Starbucks Corp raised its fiscal year forecast above Wall Street's estimates, banking on its relatively well-heeled customers visiting more often and shaking off price increases.

The world's biggest coffee chain, which is coming off a years-long restructuring that involved closing poorly performing stores to rekindle growth, on Thursday reported better-than-expected fiscal third-quarter earnings.

Seattle-based Starbucks joined a raft of other premium-positioned companies -- including burrito chain Chipotle Mexican Grill and Whole Foods Market Inc -- in reporting out-sized same-store sales gains.

The higher end is alive and well, said RBC Capital Markets analyst Larry Miller. Steakhouses and seafood restaurants also had strong results, he said.

Reports of the consumer's demise were greatly exaggerated, said Miller, who added that McDonald's Corp and other restaurant chains showed surprising health during the latest quarter.

Sales at Starbucks' U.S. cafes open at least 13 months, and which yield about four-fifths of its revenue, jumped 8 percent in its fiscal third-quarter ended July 3. Analysts expected a 5.3 percent increase.

Traffic in its home market climbed 6 percent, while average spending per visit rose 2 percent.

Chief Financial Officer Troy Alstead told Reuters menu price increases accounted for the bigger part of the rise in spending, but customers were also buying more food.

Starbucks targets more affluent consumers than the typical U.S. fast-food chain. Those customers have fared better than their lower-income counterparts as the U.S. economy sputters, and they have resumed spending on discretionary items like $4 lattes and organic foods.


Starbucks shares, which have benefited from a massive restructuring that slashed costs and shut over 900 poorly performing cafes around the world, are up 60 percent from a year ago. On Thursday, it said it would be adding a net 800 stores globally in 2012.

That expansion comes despite high unemployment and the uncertain outcome of the U.S. debt ceiling debate weighing on the minds of consumers.

Upscale diners seem less wary. Chipotle, which offers naturally-raised meats and organic produce where possible, saw same-restaurant sales jump 10 percent in the most recent quarter. Whole Foods, top U.S. seller of organic food products, said its identical-store sales jumped 8.1 percent.

The gains at Starbucks, Chipotle and Whole Foods outpaced a 4.5 percent rise in U.S. same-restaurant sales at McDonald's, one of the restaurant industry's top performers and the leader among fast-food chains.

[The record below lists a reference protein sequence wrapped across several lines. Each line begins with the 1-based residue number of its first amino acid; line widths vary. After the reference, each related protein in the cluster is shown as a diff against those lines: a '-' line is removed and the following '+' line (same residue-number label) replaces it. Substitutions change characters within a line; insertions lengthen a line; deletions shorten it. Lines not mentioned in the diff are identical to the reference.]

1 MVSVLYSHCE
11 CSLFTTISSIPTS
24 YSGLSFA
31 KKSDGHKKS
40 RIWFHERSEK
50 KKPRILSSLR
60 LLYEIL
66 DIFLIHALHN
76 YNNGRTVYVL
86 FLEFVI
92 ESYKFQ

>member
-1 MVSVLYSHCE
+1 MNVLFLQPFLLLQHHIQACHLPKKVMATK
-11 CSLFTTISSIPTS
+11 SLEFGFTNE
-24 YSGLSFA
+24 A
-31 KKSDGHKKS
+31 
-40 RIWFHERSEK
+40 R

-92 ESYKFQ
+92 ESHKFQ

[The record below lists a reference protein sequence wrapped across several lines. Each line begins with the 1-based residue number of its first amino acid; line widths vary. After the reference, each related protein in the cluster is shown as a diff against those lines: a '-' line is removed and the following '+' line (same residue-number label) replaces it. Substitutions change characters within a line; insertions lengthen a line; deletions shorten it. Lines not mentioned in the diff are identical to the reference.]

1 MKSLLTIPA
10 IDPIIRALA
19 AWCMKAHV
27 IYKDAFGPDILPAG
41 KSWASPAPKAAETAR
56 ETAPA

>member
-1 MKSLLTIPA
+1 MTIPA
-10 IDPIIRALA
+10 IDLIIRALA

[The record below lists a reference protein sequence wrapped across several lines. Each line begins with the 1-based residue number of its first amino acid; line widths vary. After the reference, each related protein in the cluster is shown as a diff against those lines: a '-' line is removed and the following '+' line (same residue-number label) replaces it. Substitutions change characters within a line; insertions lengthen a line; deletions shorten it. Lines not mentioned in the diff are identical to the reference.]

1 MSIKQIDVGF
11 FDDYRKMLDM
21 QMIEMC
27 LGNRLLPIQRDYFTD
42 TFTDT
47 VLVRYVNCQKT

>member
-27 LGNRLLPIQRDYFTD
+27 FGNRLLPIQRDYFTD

Our results are a little bit in contrast to what I still believe to be an uncertain and fragile environment out there, Alstead said.

Wall Street also was upbeat about the coffee chain's new partnership with Green Mountain Coffee Roasters Inc , whose popular Keurig machines control about 80 percent of the fast-growing North American single-serve brewing segment.

The companies plan to begin selling Starbucks coffee and Tazo tea for Keurig machines at wholesale clubs, drugstores and supermarkets in North America this autumn, in time for the important winter holiday season.

Alstead said the partnership would generate 3 cents to 5 cents in incremental earnings per share in fiscal 2012.

Green Mountain shares soared more than 16 percent on Thursday, one day after it said that deals with the likes of Starbucks and newly public Dunkin' Donuts would brew up bigger profits.

Seattle-based Starbucks boosted its earnings forecast for this fiscal year to $1.50-$1.51 per share from $1.46 to $1.48 a share, previously. Analysts, on average, were expecting a fiscal 2011 profit of $1.50 per share.

It also forecast a 15 percent to 20 percent increase in earnings per share in 2012 and a 10 percent increase in revenue. The forecast is based on mid-single digit comparable store sales growth and the opening of net 800 new stores.

The 2012 forecast includes the expected contribution from the Green Mountain deal.

Starbucks' third-quarter net income rose 34 percent to $279.1 million, or 36 cents per share, beating analysts' average estimate by 2 cents per share, according to Thomson Reuters I/B/E/S. Revenue rose 12 percent to $2.93 billion.

Shares were up 1.3 percent to $40.50 in after-hours trade. That gain came after the shares added 2.6 percent in regular Nasdaq trade on Thursday.

(Editing by Edwin Chan, Bernard Orr)